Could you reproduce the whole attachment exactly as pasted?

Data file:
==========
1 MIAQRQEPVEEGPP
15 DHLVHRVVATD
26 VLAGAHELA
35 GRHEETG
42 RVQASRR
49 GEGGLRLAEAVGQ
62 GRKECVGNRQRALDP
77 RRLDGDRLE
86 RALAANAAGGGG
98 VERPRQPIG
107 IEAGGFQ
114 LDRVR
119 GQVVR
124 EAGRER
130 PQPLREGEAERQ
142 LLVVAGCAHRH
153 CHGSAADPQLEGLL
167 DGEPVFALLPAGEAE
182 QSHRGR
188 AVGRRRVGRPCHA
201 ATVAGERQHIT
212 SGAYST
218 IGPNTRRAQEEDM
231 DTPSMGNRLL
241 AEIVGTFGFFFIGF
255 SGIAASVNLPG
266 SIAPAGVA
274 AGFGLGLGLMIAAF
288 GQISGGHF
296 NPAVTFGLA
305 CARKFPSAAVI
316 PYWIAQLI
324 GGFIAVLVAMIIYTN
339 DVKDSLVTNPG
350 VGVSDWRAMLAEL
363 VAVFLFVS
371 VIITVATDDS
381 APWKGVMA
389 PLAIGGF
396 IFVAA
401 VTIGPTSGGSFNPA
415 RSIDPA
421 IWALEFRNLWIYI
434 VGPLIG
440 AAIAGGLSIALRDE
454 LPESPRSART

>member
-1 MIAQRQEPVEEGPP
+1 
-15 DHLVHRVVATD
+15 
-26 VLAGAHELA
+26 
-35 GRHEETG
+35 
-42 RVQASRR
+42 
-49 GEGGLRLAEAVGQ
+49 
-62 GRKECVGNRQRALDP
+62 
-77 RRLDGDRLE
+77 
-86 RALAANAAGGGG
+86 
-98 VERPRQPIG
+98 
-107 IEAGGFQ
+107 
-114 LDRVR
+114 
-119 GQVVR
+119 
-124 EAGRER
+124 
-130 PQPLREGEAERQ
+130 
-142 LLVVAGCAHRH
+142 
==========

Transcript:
1 MIAQRQEPVEEGPP
15 DHLVHRVVATD
26 VLAGAHELA
35 GRHEETG
42 RVQASRR
49 GEGGLRLAEAVGQ
62 GRKECVGNRQRALDP
77 RRLDGDRLE
86 RALAANAAGGGG
98 VERPRQPIG
107 IEAGGFQ
114 LDRVR
119 GQVVR
124 EAGRER
130 PQPLREGEAERQ
142 LLVVAGCAHRH
153 CHGSAADPQLEGLL
167 DGEPVFALLPAGEAE
182 QSHRGR
188 AVGRRRVGRPCHA
201 ATVAGERQHIT
212 SGAYST
218 IGPNTRRAQEEDM
231 DTPSMGNRLL
241 AEIVGTFGFFFIGF
255 SGIAASVNLPG
266 SIAPAGVA
274 AGFGLGLGLMIAAF
288 GQISGGHF
296 NPAVTFGLA
305 CARKFPSAAVI
316 PYWIAQLI
324 GGFIAVLVAMIIYTN
339 DVKDSLVTNPG
350 VGVSDWRAMLAEL
363 VAVFLFVS
371 VIITVATDDS
381 APWKGVMA
389 PLAIGGF
396 IFVAA
401 VTIGPTSGGSFNPA
415 RSIDPA
421 IWALEFRNLWIYI
434 VGPLIG
440 AAIAGGLSIALRDE
454 LPESPRSART

>member
-1 MIAQRQEPVEEGPP
+1 
-15 DHLVHRVVATD
+15 
-26 VLAGAHELA
+26 
-35 GRHEETG
+35 
-42 RVQASRR
+42 
-49 GEGGLRLAEAVGQ
+49 
-62 GRKECVGNRQRALDP
+62 
-77 RRLDGDRLE
+77 
-86 RALAANAAGGGG
+86 
-98 VERPRQPIG
+98 
-107 IEAGGFQ
+107 
-114 LDRVR
+114 
-119 GQVVR
+119 
-124 EAGRER
+124 
-130 PQPLREGEAERQ
+130 
-142 LLVVAGCAHRH
+142 